Human Milk Banking: Coming to Kenya, and Not a Moment Too Soon

June 8, 2018

aphrc.org

Photo credits: AFP

My friend Naipei is a new mother. Her pregnancy was a time of great anticipation, much like any first-time mother. But when her baby arrived seven weeks premature, that anticipation swung to concern in a heartbeat. Instead of answering the usual questions – boy or girl? What’s the baby’s name? How was the delivery? – Naipei had to contemplate life or death questions during what should be a joyous moment: How long would her baby stay in the incubator? Would she recover quickly enough to begin breastfeeding? Would she even survive?

Luckily, Naipei safely delivered and has since recuperated quickly.    Three weeks later, she delivers her breast milk several times a day to the Neonatal-Intensive Care Unit, (NICU). Her newborn child has benefited from the much-needed natural nourishment, delivered through a nasal tube.

While my friend was able to overcome obstacles to ensure her infant benefited from breast milk, not every baby is so fortunate. Just down the hospital corridor from Naipei was a mother of premature twins was unable to breastfeed immediately after birth—as recommended by the World Health Organization– as she recovered from surgery. Naipei, intuitively feeling the need of the twins, offered her own breast milk. Neither the twins’ mother nor the nurses in the NICU could bring themselves to accept it. Despite the great need, there was clear hesitation.

Breast milk sharing is nothing new. Wet nursing is an age-old practice dating back to 2000 BC, where women breastfed children who were not biologically theirs. It was a common practice in Islamic culture to aid children whose mothers had died, were unwell, or otherwise unable to breastfeed. It was also an element of the upper social class in parts of Europe where women chose not to breastfeed. Societal perceptions and industrialization eventually saw bottle feeding with formula replace wet nursing. Donating human milk is a safe way to share breast milk as it can be processed and provided to preterm children who desperately need it. Recent studies  provide overwhelming evidence that human breast milk is the healthiest option for infants as opposed to formula and other breast milk substitutes, especially for vulnerable infants. In fact, WHO recommends that countries scale up the use of donated human milk to make it more available and accessible to those who need it.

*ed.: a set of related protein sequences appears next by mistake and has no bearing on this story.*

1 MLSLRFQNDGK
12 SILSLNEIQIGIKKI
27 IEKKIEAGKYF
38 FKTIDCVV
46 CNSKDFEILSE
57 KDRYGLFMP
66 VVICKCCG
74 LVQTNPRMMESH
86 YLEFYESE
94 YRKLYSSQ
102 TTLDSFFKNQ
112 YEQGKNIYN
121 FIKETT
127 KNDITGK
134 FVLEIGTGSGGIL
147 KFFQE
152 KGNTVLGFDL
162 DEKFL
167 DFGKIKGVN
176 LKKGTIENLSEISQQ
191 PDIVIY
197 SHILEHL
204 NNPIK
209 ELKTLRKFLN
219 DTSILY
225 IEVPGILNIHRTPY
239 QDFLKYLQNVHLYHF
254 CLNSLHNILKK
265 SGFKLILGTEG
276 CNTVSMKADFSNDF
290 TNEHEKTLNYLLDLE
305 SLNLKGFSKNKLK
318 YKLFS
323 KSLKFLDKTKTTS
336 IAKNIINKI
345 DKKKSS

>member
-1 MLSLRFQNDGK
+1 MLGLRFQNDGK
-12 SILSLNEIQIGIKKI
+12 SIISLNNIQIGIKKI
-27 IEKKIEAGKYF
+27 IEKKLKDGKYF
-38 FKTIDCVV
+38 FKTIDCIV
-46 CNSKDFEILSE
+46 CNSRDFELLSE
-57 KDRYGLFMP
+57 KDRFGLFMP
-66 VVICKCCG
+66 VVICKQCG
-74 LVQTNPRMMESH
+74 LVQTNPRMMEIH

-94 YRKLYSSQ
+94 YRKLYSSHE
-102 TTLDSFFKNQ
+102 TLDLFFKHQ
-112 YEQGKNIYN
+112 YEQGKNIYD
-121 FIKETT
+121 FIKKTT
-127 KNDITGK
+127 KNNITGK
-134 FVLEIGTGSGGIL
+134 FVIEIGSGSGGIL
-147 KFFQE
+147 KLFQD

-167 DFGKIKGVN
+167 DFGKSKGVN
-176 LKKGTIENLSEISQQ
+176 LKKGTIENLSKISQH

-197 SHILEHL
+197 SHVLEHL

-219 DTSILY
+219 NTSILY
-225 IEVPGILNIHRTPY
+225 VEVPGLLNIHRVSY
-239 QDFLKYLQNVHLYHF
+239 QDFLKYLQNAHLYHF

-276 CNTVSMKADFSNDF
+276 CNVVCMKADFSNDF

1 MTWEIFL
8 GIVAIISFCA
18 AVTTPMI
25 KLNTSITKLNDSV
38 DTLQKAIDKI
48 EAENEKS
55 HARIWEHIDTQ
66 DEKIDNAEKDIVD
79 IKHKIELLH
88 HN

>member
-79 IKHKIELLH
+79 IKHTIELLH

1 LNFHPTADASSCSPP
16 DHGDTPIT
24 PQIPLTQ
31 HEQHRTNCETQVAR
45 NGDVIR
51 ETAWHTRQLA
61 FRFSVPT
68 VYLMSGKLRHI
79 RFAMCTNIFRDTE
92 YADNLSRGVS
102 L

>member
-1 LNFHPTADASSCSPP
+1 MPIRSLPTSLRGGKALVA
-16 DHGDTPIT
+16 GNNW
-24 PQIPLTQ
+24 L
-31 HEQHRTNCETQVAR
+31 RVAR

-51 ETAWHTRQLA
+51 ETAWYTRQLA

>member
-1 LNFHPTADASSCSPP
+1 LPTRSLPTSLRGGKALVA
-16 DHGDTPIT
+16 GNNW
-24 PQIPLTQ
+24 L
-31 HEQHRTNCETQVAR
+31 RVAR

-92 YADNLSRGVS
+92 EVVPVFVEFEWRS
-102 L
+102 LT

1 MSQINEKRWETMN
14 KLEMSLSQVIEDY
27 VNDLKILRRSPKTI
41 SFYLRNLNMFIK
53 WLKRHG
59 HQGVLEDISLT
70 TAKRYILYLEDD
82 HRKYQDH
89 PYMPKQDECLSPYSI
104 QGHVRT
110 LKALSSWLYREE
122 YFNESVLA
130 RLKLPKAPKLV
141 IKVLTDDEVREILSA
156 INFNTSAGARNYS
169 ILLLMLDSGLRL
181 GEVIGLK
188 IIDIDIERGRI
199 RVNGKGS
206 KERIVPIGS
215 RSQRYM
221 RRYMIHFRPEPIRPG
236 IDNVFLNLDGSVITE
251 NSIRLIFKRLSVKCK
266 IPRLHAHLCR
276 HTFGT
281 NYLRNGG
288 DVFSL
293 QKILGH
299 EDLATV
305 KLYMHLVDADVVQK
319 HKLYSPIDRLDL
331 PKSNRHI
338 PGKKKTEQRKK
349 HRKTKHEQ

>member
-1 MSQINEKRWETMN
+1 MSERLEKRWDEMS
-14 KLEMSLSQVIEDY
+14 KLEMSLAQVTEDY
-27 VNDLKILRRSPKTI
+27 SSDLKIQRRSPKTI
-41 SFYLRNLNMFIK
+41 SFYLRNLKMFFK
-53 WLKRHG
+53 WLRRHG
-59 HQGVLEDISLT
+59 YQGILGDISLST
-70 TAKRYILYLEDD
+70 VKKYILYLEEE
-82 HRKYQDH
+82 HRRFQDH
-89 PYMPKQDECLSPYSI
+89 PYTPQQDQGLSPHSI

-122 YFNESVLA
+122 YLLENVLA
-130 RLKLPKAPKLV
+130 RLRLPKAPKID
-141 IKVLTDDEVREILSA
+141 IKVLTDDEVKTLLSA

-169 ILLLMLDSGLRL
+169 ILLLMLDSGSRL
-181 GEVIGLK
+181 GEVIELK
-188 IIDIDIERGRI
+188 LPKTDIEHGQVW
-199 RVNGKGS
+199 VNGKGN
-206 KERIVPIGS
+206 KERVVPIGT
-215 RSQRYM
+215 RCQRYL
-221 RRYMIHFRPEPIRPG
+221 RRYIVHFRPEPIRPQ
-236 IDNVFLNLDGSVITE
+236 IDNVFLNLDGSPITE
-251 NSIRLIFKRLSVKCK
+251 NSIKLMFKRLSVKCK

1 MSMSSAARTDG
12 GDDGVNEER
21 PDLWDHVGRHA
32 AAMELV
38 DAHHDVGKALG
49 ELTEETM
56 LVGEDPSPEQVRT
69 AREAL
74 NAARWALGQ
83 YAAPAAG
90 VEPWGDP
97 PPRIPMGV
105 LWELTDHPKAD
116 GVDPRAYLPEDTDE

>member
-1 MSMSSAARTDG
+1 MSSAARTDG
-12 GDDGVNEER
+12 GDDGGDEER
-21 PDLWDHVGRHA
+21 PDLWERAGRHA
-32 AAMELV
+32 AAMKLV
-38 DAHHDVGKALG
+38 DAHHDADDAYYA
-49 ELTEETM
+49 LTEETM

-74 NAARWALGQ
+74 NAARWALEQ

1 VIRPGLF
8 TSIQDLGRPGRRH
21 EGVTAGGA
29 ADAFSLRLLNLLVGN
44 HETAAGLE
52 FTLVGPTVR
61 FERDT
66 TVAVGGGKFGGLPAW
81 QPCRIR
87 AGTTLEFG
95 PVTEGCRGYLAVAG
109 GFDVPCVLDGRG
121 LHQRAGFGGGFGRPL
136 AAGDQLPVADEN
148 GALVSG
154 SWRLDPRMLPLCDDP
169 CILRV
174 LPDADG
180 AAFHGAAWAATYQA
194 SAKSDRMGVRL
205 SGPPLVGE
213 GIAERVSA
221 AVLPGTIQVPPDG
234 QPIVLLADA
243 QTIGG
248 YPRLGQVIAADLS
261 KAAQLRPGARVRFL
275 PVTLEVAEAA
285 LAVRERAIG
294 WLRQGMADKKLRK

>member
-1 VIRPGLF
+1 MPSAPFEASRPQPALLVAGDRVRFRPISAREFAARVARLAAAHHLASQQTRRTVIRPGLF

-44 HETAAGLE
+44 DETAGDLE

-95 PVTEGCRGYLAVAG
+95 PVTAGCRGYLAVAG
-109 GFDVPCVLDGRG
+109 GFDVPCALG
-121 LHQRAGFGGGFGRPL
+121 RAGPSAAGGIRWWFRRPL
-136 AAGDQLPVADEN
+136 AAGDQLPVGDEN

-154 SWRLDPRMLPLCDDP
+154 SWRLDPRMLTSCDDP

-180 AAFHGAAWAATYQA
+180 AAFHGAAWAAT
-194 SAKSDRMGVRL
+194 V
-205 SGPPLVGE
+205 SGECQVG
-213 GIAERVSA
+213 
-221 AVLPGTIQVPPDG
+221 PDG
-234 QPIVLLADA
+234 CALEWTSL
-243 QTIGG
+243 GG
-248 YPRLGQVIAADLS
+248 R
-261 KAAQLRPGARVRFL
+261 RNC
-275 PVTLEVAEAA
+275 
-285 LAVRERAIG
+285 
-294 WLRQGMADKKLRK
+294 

Despite the evidence, public perceptions cast doubt on sharing breast milk. An unpublished study carried out in Nairobi in 2016-2017, by PATH and the African Population Health and Research Center (APHRC) revealed that though many women agree that breast milk is best for children, they harbor valid concerns about in the safety of donated milk in the age of HIV/AIDS, which can be passed to infants through breast milk.

Over 500 human milk banks have been established in more than 37 countries around the world including Brazil, South Africa, India, Canada, Japan, and France. All follow strict protocols for the collection, pasteurization, storage, and distribution of donated milk to ensure its safety. The success of an established milk bank lies in government endorsement and support in breastfeeding promotion, addressing misinformation on the safety of donated milk, kangaroo mother care and now ethical provision of donor human milk for infants in need. This also requires addressing awareness needs of the public.

Plans are underway to bring a human milk bank to Nairobi, as a joint effort between the Kenya Ministry of Health and PATH. It will be housed at Pumwani Hospital, one of the largest public maternity hospitals in the city.  This will require raising awareness among both potential milk donors and recipients to debunk myths and alleviate concerns identified in the study.

It is now only a matter of time before donated breast milk becomes available to vulnerable infants. The expected outcome couldn’t be more worthwhile: 10% of Kenya’s 39,000 neonatal deaths may be averted. In the future, breastfeeding mothers like Naipei will have a sure way to channel their excess breast milk to babies in need.

 

By Elizabeth Mwaniki, Research Assistant


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